I’m writing this from the wheelhouse of the F/V Carole B. We’re running north up Chatham Straight – Baranof Island is 2 miles off the port side and Kuiu Island maybe 8 miles off starboard. On both islands the mountains are dark silhouettes, mist-wreathed and disappearing into low clouds. I see an occasional ship but the islands are mostly uninhabited – this land the province of bears, whales, eagles and seals more than that of humans. Southeast Alaska is a wild place in a very different way from the rest of Alaska – it seems tamer, the islands creating their own kind of protection from the rough weather of high mountain and open ocean – but there are hundreds of islands, from tiny Two Tree Island (just big enough for two tall pines to grow side by side, my captain says whenever a third starts to grow someone has to go chop it down to not confuse people) to the giant ABC islands of Admiralty, Baranof and Chicagof, each close to 2,000 square miles. On every island countless small bays and inlets, mountains and waterfalls, enough to keep a person busy exploring their entire lives.
I’ve been on the boat 48 hours. The first day, we ran south down Wrangell Narrows from Petersburg after taking on a hold full of salmon from two seiners. We stopped at the south end of the Narrows to pump off the fish from the Kayleigh Ann, skippered by my captain’s son and named for his daughter. I’d fallen asleep in my bunk and woke as the pitch of the engine deepened and we slowed, maneuvering into place at their rail. I came out on deck to find us floating together in the middle of the water, blue sky overhead and low green islands just a mile off to each side. I ran the fish pump as 40,000 lbs. of salmon poured into our hold. I stood at the pump switch under that blue sky as seagulls swooped and dived above me and thought – Yes. This. Sign me up. Give me a boat. I’m in.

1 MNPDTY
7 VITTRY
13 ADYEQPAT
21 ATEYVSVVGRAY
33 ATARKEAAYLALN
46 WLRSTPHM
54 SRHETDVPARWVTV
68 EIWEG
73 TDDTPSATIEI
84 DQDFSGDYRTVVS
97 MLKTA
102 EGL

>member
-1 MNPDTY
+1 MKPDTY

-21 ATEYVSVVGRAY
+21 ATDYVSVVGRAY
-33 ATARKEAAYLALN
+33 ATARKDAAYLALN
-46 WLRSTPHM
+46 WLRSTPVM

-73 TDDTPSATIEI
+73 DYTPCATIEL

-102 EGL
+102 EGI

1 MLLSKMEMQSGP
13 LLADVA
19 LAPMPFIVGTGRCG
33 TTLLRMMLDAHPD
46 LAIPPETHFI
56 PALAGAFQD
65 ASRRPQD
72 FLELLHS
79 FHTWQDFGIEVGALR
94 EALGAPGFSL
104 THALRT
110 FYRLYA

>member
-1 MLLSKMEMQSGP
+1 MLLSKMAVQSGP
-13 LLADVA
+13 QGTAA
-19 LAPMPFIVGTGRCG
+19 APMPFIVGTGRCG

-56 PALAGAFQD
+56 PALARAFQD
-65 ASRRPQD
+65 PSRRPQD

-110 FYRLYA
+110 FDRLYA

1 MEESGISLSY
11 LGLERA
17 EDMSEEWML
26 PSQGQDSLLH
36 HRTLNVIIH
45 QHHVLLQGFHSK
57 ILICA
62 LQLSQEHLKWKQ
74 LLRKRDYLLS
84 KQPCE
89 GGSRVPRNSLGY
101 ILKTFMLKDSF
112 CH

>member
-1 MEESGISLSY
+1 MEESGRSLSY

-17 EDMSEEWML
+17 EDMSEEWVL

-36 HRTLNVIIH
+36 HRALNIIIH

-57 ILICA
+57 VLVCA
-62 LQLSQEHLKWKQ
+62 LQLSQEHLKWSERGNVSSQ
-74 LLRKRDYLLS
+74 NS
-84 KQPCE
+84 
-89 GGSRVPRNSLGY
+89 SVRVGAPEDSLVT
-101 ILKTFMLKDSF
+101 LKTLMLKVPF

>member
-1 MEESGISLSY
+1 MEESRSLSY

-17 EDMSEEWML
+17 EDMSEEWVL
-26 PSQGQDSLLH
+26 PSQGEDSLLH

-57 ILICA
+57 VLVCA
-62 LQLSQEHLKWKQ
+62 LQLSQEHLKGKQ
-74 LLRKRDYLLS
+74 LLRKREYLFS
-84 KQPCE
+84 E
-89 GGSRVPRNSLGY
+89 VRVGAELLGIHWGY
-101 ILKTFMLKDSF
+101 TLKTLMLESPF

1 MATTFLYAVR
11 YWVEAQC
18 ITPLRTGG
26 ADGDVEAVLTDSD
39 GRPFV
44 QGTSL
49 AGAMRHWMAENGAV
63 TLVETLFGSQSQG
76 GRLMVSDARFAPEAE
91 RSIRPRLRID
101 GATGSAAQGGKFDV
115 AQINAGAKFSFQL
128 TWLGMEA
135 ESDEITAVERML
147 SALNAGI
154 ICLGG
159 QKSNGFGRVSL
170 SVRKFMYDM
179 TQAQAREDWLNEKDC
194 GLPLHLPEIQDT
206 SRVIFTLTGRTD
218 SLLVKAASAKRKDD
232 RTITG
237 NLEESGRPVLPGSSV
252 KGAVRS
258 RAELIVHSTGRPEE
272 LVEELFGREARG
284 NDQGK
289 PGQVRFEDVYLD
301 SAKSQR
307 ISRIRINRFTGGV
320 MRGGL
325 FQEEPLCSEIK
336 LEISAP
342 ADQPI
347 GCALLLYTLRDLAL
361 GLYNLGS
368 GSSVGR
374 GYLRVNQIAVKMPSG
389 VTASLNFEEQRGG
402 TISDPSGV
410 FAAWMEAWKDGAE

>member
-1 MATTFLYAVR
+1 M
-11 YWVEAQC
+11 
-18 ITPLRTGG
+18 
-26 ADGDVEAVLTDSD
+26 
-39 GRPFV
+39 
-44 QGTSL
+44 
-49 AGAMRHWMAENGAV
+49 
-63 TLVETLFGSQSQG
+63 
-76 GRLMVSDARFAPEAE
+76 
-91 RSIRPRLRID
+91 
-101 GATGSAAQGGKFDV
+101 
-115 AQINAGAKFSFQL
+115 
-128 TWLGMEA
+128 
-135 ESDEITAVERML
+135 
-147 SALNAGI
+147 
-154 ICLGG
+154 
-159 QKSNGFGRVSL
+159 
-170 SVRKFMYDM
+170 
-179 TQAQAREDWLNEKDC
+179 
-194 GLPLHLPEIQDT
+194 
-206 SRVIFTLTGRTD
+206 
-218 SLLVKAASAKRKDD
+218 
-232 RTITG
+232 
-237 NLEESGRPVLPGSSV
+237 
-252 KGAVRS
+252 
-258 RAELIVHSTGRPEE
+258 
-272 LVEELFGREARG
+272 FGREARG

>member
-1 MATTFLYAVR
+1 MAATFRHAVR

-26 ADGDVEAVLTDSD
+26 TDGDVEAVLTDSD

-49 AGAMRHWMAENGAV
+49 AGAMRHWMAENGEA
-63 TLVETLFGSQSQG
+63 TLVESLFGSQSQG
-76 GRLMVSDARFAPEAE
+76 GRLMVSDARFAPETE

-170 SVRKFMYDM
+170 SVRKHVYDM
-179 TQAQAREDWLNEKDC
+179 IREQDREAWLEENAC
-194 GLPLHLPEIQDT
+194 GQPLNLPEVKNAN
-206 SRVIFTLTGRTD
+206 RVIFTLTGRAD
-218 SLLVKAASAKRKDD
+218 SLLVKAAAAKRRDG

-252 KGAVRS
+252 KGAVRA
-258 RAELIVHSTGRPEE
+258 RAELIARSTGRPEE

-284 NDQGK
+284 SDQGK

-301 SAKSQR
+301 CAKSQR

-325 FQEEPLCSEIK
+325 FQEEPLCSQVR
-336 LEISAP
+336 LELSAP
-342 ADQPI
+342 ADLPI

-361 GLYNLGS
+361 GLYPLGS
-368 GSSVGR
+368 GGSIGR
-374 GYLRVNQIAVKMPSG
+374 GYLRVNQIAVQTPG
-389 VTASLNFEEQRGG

Not that simple though. Although I’ve been working in the fishing industry for almost 15 years, I know nothing about working on a boat. My fellow deckhand and teacher, Kris, is amazingly nimble on the back deck, leaping onto wet totes and skipping across the narrow lip of metal separating the holds, in sneakers and with a cigarette dangling from his lip, pulling lines and shoving totes as they are craned over his head, balancing all the while over a 10 foot drop into an empty hold or freezing cold water full of fish, if we’re full. I am slow and nervous, especially when wearing my awkward, stiff raingear. The first night we offloaded our fish at Wrangell in the middle of the night – I had just woken from yet another nap and when climbing into the fish hold in my rain gear to spray it out, almost fell off the ladder and then put my entire leg into the recessed area of the hold that allows it drain. I felt like a clown. Learning how to tie a clove hitch took me two days.
I suppose I’ll get the hang of it eventually. To be continued!